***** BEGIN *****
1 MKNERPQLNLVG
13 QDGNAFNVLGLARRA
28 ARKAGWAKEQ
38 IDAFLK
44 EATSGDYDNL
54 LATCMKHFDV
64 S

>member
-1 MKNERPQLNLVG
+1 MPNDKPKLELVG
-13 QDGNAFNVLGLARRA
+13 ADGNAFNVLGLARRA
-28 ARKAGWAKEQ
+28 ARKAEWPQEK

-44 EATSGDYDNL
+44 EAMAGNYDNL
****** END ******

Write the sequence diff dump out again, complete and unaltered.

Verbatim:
1 MKNERPQLNLVG
13 QDGNAFNVLGLARRA
28 ARKAGWAKEQ
38 IDAFLK
44 EATSGDYDNL
54 LATCMKHFDV
64 S

>member
-1 MKNERPQLNLVG
+1 MPNDKPKLELVG
-13 QDGNAFNVLGLARRA
+13 ADGNAFNVLGLARRA
-28 ARKAGWAKEQ
+28 ARKAEWPQEK

-44 EATSGDYDNL
+44 EAMAGNYDNL